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Publication numberUS5558193 A
Publication typeGrant
Application numberUS 08/283,380
Publication dateSep 24, 1996
Filing dateAug 1, 1994
Priority dateAug 1, 1994
Fee statusLapsed
Publication number08283380, 283380, US 5558193 A, US 5558193A, US-A-5558193, US5558193 A, US5558193A
InventorsHarold J. Jenkins, Robert E. Sundell, Sudhir D. Savkar
Original AssigneeGeneral Electric Company
Export CitationBiBTeX, EndNote, RefMan
External Links: USPTO, USPTO Assignment, Espacenet
Ball-type auger ratchet mechanism for agitator/auger systems
US 5558193 A
Abstract
A novel ball-type auger ratchet mechanism which may be used with washer agitators and augers. More particularly this mechanism comprises a top cap, a simplified cam, and a plurality of balls. The structures described have fewer parts than conventional auger ratchet mechanisms, and ultimately are easier to assemble and cost less. Furthermore, both embodiments of the instant invention, use mechanical means to achieve a positive locking and non-slipping action, rather that the conventional frictional force mechanisms.
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Claims(7)
What is claimed is:
1. A ratchet mechanism for converting oscillatory motion of a vertical agitator in first and second opposite rotary directions into unitary motion of an auger in said first direction comprising:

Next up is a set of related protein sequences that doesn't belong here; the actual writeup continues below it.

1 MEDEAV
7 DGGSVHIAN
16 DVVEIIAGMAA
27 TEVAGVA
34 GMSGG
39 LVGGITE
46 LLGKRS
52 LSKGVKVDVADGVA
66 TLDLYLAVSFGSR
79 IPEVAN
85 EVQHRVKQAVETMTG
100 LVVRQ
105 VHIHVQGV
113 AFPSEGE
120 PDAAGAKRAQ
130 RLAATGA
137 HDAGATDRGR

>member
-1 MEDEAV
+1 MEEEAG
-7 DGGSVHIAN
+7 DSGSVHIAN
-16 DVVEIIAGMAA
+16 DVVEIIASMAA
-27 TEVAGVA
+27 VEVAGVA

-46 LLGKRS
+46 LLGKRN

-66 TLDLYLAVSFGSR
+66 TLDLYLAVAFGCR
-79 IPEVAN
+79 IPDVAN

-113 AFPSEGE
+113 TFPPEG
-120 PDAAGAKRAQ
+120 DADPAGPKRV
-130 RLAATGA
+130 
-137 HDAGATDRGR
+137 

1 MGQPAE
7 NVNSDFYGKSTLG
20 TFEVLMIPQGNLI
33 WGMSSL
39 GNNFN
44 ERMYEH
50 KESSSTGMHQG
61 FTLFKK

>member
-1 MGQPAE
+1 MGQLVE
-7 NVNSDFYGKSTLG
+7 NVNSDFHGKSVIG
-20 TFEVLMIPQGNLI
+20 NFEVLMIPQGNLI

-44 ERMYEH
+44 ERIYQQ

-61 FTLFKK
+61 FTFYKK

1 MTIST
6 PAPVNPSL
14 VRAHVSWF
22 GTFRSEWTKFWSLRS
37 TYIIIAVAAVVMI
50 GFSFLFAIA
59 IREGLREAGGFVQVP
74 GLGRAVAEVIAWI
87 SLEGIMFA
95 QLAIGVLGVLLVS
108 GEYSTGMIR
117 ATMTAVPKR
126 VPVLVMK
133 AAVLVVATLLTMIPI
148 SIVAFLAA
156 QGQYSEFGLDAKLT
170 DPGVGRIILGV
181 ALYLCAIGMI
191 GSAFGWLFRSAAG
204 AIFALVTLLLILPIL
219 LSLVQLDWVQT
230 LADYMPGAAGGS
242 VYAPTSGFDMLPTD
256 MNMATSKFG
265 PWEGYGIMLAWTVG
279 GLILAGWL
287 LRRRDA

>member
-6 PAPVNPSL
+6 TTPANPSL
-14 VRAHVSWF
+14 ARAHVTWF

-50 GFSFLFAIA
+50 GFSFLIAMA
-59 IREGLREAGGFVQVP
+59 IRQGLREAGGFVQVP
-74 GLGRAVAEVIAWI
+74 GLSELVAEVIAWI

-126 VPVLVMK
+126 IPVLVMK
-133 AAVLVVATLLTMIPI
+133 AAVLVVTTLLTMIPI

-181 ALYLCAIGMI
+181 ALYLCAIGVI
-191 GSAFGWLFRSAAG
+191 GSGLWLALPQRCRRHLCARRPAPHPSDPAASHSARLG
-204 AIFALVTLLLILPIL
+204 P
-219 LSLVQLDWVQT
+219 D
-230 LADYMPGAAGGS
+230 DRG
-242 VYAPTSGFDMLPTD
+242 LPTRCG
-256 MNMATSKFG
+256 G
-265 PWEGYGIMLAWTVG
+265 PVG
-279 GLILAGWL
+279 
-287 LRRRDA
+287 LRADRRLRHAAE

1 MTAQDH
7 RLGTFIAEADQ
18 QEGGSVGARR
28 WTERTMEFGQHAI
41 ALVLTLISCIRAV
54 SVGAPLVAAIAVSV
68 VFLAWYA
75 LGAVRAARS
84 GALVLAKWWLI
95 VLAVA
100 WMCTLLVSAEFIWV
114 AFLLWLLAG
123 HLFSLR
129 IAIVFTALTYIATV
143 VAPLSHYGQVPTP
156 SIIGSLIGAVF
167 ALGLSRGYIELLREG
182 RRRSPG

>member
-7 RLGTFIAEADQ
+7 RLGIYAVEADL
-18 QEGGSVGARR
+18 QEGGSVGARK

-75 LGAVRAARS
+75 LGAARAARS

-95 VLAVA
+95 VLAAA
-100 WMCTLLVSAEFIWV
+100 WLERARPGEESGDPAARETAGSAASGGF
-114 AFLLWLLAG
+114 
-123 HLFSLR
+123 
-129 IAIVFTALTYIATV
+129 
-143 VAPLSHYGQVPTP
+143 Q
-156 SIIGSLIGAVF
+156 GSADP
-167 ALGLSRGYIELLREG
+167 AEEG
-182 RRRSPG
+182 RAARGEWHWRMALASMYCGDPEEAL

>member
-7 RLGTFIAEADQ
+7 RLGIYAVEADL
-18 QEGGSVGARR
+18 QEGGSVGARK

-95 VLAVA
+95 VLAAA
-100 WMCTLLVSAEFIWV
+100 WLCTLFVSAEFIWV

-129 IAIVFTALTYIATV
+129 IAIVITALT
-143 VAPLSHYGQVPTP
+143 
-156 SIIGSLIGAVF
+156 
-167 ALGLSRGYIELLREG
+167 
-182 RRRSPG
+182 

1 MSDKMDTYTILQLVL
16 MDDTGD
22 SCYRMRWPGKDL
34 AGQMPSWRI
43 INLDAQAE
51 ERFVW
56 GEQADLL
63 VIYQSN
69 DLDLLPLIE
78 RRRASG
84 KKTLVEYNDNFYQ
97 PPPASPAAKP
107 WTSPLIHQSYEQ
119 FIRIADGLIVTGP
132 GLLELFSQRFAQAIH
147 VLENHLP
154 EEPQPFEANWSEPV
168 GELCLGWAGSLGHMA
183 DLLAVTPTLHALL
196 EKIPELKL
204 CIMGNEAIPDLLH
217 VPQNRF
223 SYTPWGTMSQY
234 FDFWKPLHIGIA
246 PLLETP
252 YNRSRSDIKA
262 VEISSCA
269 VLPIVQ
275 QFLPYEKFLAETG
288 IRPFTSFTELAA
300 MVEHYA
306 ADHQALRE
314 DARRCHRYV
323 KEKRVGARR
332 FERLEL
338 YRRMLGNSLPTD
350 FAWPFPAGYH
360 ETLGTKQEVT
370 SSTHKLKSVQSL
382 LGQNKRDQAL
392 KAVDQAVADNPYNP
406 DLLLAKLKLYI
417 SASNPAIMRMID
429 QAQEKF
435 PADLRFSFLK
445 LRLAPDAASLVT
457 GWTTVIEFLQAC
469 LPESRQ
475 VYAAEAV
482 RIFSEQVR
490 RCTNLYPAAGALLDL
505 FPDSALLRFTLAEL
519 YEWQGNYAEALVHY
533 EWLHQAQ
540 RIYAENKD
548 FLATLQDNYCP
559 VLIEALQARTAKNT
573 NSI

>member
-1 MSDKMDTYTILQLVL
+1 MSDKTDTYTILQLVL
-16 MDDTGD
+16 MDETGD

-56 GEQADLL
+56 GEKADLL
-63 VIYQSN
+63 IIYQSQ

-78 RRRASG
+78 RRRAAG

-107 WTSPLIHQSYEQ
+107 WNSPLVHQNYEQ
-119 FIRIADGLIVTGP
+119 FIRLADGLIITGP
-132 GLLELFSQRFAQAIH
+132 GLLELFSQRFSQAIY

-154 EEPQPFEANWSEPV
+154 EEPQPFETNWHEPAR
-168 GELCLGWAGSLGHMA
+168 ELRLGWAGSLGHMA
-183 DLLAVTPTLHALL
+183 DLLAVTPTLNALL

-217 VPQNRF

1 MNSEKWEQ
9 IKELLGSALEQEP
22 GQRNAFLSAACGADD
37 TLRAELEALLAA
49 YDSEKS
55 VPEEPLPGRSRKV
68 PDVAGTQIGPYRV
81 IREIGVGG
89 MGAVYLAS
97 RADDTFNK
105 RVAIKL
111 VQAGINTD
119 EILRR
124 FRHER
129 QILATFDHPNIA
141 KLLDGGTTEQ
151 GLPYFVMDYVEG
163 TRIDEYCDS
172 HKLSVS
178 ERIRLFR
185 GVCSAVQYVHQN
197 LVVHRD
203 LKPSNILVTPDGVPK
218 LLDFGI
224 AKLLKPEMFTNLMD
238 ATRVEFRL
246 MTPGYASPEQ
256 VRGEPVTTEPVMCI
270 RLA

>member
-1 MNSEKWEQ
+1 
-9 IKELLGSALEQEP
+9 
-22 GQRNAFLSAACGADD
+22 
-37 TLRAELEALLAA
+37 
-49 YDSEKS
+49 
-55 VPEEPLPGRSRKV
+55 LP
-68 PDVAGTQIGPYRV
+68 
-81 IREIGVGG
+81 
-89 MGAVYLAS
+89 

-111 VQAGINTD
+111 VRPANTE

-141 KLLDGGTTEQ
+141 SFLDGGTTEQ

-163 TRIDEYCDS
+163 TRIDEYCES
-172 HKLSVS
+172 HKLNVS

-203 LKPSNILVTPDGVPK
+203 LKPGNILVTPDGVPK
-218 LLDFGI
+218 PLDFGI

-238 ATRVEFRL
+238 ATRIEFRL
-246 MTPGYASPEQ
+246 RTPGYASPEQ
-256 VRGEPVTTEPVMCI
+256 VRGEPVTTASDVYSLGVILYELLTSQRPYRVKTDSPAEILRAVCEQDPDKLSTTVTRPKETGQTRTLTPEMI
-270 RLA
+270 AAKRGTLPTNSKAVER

a cylindrical top cap for being joined to said auger and having a top closed end, a bottom open end, and a plurality of pocket cavities extending at least in part vertically;
means for connecting said top cap to said auger comprising a spin weld;
a cam positioned horizontally within said top cap for being joined to said agitator, said cam having a plurality of outwardly extending teeth; and
a plurality of balls positioned within said pocket cavities respectively, wherein said balls are displaced upwardly within said pocket cavities at a first position by rotation of said cam in said second direction and said balls fall by gravity to interlock between said cam and said top cap at a second position by rotation of said cam in said first direction.
2. A ratchet mechanism for converting oscillatory motion of a vertical agitator in first and second opposite rotary directions into unitary motion of an auger in said first direction comprising:
a cylindrical top cap for being joined to said auger and having a top closed end, a bottom open end, and a plurality of pocket cavities extending at least in part vertically;
a cam positioned horizontally within said top cap for being joined to said agitator, said cam having a plurality of outwardly extending teeth;
means for connecting said cam to said agitator comprises bosses fixedly joined to said cam; and